The present invention relates to elastomeric films laminated to nonelastomeric materials, such as fabrics, where the resulting laminates are elastomeric without mechanical activation. The present invention also relates to methods of making laminates of elastomeric films and nonelastomeric materials, where the resulting laminates are elastomeric without mechanical activation.
  • BACKGROUND OF THE INVENTION
  • [0003]
    Elastomeric materials have long been prized for their ability to expand to fit over or around larger objects, and then retract to provide a snug fit around the objects. Elastomeric materials are often used in garments to provide a snug fit, such as in active wear. Elastomers can also form resilient but effective barriers, such as in the cuffs of thermal garments intended to retain body heat.
  • [0004]
    One example of a type of garment where both fit and barrier properties are important is hygienic products such as diapers. Elastomeric materials are used in the waist, around the leg openings, and in the fasteners (for a diaper) or sides (for an underpants-type garment). The elastomeric materials in these regions improve the overall fit of the garment, and also make it much easier to both don and remove the garment. The elastomeric materials also act as resilient barriers, improving the containment capabilities of the garment while still allowing comfort and free movement to the wearer.
  • [0005]
    In a hygienic product, the elastomeric material used can be in the form of threads, fabrics, or films. Using elastomeric threads can pose challenges in assembling the garment, since the threads must be applied as one component of many in the manufacturing process. These threads can also be weak and they tend to break, which could lead to the elastic failing even if there are redundant threads present. Elastomeric fabrics are somewhat easier to work with in a manufacturing process, but the fabrics themselves tend to be expensive both in raw materials and in the cost of manufacturing the fabric itself. Elastomeric films are easier to use in manufacturing than threads and are less expensive than elastomeric fabrics to produce. Elastomeric films also tend to be stronger than threads or fabrics, and less likely to fail in use.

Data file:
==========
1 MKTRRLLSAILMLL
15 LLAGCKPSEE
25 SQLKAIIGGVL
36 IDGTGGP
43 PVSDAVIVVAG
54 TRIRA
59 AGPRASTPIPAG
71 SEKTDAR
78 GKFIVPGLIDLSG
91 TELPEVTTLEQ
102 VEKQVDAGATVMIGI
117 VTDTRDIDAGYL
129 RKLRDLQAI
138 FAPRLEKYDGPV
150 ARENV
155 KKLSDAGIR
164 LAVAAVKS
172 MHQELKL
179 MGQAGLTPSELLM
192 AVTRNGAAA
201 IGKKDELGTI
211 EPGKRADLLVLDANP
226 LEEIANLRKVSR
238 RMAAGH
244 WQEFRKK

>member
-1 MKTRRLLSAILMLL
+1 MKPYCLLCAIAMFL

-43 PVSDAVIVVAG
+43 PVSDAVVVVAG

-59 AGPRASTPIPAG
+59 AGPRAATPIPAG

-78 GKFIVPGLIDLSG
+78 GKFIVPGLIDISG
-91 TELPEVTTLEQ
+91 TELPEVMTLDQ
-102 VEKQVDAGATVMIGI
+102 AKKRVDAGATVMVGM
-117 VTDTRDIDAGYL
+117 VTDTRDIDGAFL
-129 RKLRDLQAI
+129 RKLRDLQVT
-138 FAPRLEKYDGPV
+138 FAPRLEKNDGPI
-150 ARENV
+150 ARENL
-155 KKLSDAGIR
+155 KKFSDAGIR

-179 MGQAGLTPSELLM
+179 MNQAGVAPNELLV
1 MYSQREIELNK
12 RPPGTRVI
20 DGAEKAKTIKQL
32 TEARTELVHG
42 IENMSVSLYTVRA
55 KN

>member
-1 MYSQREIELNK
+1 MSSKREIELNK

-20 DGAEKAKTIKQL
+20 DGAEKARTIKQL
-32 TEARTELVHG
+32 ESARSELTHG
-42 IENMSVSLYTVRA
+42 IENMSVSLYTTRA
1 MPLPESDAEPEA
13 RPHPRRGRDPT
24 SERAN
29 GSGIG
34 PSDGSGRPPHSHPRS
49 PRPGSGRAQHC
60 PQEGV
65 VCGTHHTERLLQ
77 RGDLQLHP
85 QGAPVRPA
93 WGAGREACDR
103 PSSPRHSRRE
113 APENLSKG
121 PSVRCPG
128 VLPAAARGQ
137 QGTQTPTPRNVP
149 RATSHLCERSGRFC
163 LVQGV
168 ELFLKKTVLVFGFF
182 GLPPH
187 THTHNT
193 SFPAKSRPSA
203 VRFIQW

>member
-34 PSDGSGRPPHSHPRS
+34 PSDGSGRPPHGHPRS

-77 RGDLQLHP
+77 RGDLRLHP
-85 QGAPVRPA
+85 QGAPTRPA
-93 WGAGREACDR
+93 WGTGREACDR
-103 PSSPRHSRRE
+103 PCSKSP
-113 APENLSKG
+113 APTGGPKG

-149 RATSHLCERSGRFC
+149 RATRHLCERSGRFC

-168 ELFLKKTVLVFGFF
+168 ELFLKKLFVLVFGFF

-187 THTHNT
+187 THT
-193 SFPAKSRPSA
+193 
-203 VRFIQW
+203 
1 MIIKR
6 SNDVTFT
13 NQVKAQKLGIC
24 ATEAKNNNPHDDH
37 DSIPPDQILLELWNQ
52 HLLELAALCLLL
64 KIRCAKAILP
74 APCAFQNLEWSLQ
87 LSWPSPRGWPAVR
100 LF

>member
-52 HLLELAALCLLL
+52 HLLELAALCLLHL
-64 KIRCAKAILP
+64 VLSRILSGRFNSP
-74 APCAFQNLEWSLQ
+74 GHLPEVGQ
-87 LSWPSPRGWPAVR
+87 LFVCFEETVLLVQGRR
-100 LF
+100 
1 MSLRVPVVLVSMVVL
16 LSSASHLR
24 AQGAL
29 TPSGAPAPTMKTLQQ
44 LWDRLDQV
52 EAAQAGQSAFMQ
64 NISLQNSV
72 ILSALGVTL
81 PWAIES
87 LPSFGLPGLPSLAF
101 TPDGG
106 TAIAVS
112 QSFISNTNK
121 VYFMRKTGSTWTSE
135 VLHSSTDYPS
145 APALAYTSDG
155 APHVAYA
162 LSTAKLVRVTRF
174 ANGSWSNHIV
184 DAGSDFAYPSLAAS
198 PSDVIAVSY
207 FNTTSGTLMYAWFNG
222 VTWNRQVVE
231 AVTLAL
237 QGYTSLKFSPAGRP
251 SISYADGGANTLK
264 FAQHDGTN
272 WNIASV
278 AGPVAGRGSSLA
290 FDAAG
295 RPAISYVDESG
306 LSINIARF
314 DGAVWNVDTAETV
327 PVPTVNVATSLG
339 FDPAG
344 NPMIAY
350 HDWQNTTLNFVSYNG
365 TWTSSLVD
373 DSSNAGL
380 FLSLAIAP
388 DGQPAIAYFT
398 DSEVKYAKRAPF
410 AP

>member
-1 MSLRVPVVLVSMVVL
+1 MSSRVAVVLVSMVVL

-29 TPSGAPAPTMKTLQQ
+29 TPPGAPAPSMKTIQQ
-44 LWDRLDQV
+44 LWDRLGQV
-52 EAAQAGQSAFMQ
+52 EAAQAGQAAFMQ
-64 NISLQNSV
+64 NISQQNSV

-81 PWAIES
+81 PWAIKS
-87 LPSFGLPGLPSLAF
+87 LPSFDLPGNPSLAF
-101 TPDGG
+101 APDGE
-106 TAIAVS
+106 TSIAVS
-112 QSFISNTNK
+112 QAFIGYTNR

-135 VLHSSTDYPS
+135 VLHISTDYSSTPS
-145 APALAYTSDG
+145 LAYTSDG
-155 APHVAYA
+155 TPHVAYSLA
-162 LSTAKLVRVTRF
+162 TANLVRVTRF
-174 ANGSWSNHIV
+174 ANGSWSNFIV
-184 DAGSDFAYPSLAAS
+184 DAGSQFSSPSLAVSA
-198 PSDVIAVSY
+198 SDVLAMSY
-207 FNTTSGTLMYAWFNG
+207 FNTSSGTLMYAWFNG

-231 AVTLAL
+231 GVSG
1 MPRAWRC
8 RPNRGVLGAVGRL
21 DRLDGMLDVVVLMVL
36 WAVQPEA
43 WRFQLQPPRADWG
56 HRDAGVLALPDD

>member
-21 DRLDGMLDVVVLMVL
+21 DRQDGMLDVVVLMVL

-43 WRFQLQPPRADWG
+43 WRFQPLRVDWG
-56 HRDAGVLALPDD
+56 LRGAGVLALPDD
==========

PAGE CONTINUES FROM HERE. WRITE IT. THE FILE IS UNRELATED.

• [0006]
    However, elastomeric materials may be irritating or damaging if exposed directly to the skin. Many people are allergic to latex or synthetic rubber compounds if these compounds are in contact with the skin. Elastomeric materials that directly touch the skin can also rub, pinch, or ‘burn’ the skin, creating painful red marks.
  • [0007]
    To avoid direct contact between the elastomeric materials and the wearer's skin, and also to give the elastomeric material a more pleasant, cloth-like feel and appearance, it is known in the art to cover the elastomeric material with fabric or fabric-like material. For instance, elastomeric films used in limited-use or disposable garments may be bonded or laminated to layers of nonwoven, woven, or knitted fabric, so the fabric covers the elastomer and contacts the wearer's skin. This bonding or lamination of the elastomeric film to fabrics is done by various known means, including extrusion lamination, adhesive lamination, thermal lamination, and ultrasonic lamination. The fabrics used for disposable items are typically nonwoven materials made from inexpensive but non-elastomeric materials such as polypropylene or polyethylene.
  • [0008]
    However, once typical elastomeric films are bonded to one or more layers of fabric, the resulting laminate is usually no longer elastomeric, unless the fabric itself is also made of elastomeric materials. Nonwoven fabrics made from elastomeric polymers are known, but these materials are typically too expensive for limited-use or disposable articles. If a non-elastomeric fabric is bonded to an elastomeric film, the fabric will bond to the elastomer in such a way as to restrain the elastomer, and the resulting laminate will be no more elastomeric than the fabric component.